Subantarctic snipe facts for kids
Quick facts for kidsSubantarctic snipe
|Campbell snipe (Coenocorypha aucklandica perseverance)|
The Subantarctic snipe (Coenocorypha aucklandica) is a species of snipe endemic to New Zealand's subantarctic islands. The Maori call it "Tutukiwi". The nominate race C. a. aucklandica (Auckland snipe) is found on the Auckland Islands (excluding the main island). Other subspecies include C. a. meinertzhagenae (Antipodes snipe) from the Antipodes Islands, and C. a. perseverance (Campbell snipe) from Campbell Island. The former subspecies from the Snares Islands has been separated as a full species, the Snares snipe (C. huegeli), as have the extinct South Island (C. iredalei) and North Island snipes (C. barrierensis).
The Subantarctic snipe is a small wading bird with adults growing to about 23 cm (9 in) in length. It has cryptic brown plumage, sturdy legs and a slender beak about 5 cm (2 in) long. The head is striped in black and reddish brown and the body is brown, mottled with black and reddish brown.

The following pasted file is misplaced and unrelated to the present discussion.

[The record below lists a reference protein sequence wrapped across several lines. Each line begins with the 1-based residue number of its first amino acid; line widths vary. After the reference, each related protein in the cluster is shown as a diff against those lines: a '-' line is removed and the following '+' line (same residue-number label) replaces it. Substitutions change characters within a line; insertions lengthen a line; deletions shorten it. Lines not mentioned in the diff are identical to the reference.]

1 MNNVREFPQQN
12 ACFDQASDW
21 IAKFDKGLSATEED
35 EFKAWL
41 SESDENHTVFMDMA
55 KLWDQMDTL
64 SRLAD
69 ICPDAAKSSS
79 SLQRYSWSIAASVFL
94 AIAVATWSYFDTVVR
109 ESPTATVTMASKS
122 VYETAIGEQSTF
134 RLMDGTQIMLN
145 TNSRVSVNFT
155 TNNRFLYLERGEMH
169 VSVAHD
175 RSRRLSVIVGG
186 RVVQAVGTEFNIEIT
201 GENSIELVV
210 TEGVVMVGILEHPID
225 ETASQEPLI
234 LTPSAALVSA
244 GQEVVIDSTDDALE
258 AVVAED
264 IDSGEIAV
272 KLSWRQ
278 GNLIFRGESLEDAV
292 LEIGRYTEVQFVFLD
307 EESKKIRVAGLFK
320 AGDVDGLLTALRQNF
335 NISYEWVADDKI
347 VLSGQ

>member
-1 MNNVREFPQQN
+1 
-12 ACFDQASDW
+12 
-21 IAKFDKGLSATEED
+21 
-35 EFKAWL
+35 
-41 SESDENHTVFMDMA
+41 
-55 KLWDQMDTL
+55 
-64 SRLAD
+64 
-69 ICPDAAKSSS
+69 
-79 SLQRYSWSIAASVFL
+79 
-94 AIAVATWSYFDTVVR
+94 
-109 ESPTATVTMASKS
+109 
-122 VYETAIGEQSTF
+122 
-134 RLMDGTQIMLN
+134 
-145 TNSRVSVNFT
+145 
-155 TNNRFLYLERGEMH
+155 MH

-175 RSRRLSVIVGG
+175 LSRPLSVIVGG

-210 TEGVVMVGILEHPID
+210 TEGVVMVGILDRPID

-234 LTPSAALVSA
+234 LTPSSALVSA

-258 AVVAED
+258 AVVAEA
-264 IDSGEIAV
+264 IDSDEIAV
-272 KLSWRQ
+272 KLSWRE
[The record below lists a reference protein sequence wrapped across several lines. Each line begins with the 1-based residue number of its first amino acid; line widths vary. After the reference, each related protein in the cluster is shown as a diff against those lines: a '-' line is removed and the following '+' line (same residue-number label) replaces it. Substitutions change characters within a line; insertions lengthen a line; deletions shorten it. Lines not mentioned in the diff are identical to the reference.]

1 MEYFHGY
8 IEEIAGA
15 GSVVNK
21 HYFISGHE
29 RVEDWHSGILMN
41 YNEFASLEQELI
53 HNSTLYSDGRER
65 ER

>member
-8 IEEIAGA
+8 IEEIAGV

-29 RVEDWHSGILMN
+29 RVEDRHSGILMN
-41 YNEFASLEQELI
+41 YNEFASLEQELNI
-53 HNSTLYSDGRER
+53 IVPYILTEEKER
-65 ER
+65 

The Subantarctic snipe is endemic to certain islands to the south of New Zealand. Each island or group of islands has its own subspecies. New Zealand formerly had two mainland species of snipe, but both of these are extinct. The South Island snipe (C. iredalei) became extinct on Jacky Lee Island when the flightless weka was introduced and on Big South Cape Island(both the former and the latter muttonbird islands south of Stewart Island), its last refuge after black rats (Rattus rattus) arrived there in 1964. The last North Island Snipe (C. barrierensis) was seen in 1870 on Little Barrier Island. The Campbell Island Snipe (C. a. perseverance) were nearly extinguished but a few remained on an outlying islet and recolonised the main island when rats were exterminated there. A further two subspecies are the Antipodes snipe(C. a. meinertzhagenae) on the Antipodes Islands and the Auckland Island snipe(C. a. aucklandica) on the Auckland Islands. The Snares Island snipe (Coenocorypha huegeli) was formerly thought to be a subspecies of the Subantarctic snipe, but is now recognised as a separate species.
The Subantarctic snipe seldom flies, is relatively tame and nests on the ground and this puts it at risk of predation by land-based predators. It favours areas of dense ground cover and feeds on a range of invertebrates. It has a characteristic courtship display which takes place at night when males make vertical dives from considerable heights. Nesting takes place at different dates between August and January on the different islands.
Subantarctic snipe Facts for Kids. Kiddle Encyclopedia.